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How to cope with chronic pain

If you’re one of the many people who suffers from some form of chronic pain, then you’ll know it can be a burden that’s hard to bear some days.

And no doubt you will have had someone tell you that the pain is all in your head. In some instances, it may be true, but whether or not the pain is in your head, the psychological factors that cause pain, such as stress or depression, can make your pain seem very real. And just because you may be manifesting the pain, doesn’t make it seem any less real.

Regardless of the source of your pain stems, here are five tips from psychologist Ellen Hendriksen to help you cope with your chronic pain.

1. It’s not your fault, but you can take care of it
Pain has a way of making you feel down on life, but instead of worrying why it’s happening to you, the best way to manage it is to take control. Brooding over why you are feeling pain only increases tension, and that tension leads to more pain.

2. Get motivated
Whilst rest may be a wise treatment for acute pain, such as a sprained ankle or a pulled muscle, the trick to managing chronic pain is to get active. A short walk, a quick bike ride, gentle yoga stretches or some simple chair exercises are not only ideal for getting your muscles loose, but also for taking your mind off your pain. It’s also great for dealing with depression that can be associated with suffering chronic ailments.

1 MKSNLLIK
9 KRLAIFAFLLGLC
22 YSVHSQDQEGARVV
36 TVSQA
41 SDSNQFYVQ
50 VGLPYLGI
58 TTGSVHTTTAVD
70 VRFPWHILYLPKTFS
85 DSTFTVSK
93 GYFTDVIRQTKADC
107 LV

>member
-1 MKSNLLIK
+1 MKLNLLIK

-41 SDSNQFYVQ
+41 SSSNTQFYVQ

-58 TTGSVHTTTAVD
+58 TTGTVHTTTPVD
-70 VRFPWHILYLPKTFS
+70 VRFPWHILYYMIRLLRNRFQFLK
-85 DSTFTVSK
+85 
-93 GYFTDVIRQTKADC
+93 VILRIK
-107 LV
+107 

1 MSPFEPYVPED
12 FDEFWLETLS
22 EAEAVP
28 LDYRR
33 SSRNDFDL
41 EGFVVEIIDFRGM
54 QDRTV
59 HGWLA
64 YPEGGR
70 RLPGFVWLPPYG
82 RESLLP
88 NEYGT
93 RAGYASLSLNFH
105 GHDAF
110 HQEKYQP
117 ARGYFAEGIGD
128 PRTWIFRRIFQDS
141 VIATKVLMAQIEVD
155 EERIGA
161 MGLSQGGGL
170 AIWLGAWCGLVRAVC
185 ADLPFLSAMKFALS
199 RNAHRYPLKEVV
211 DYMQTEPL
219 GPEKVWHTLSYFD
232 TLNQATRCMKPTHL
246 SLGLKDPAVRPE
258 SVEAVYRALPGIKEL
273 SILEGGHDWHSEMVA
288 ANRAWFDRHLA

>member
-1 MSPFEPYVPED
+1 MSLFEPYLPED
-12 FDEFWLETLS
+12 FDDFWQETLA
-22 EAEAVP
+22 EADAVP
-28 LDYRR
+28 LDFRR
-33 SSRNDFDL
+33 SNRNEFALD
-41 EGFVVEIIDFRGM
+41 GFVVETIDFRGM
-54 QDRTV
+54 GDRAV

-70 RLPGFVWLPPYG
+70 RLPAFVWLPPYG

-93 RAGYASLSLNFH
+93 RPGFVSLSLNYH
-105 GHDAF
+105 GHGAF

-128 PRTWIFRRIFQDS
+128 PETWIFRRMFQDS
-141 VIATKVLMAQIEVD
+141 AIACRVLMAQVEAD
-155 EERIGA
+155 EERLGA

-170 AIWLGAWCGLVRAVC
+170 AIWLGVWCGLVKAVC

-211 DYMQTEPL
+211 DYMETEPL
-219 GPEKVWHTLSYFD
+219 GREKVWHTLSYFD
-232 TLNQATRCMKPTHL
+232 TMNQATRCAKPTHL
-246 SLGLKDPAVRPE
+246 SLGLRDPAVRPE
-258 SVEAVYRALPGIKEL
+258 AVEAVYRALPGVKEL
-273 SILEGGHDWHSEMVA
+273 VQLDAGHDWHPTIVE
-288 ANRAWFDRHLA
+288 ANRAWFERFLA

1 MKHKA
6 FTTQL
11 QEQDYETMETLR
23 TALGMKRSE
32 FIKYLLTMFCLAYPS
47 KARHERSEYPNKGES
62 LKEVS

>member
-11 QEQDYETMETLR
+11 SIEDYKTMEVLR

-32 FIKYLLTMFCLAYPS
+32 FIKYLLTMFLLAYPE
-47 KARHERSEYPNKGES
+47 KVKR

3. Track your pain
Keeping a pain diary can help you track your pain and show you the indicators of why it may be happening. Over the course of a couple of weeks, make notes about how your feeling, as well as your exercise routine (or lack thereof), your diet and your general routine. Then check over your notes to see if you can make a connection between how you’re feeling and what may have caused it. And don’t just monitor the times you feel bad – it’s just as important to note the good times, as these will give you the best clues on how to manage your pain over the long term.

4. Know your limits
If your pain becomes overwhelming, don’t keep pushing it. Instead, try a technique called ‘pacing’. If you feel your pain becoming worse, then back off. Break down your activities into smaller blocks. Learn your limits. If your back begins to hurt whilst you’re doing the laundry, have a cuppa and relax for five minutes, then get back into it. Stop your pain before it flares up and learn to prevent it. After all, prevention is better than not being able to get out of bed the next day.

5. Question your pain
It’s worth noting to yourself that you may be your own worst enemy. If you believe your pain won’t get any better then chances are it won’t. The more proactive you are about managing your pain, the faster will be your recovery, or at least you’ll have less pain.

With a positive attitude and a few habit changes, you can manage your pain. Don’t let it get you down and, if it does, do some things that put you in a more constructive mindset to give you the energy to beat that beast of burden. Tell yourself you can do it and your chances of managing your pain will improve.

Do you have any tips for managing pain? Why not share them with our members?

Read more at www.quickanddirtytips.com

Related articles:
Pain relief beyond the pill bottle
Pain management
A pain in the bum and beyond

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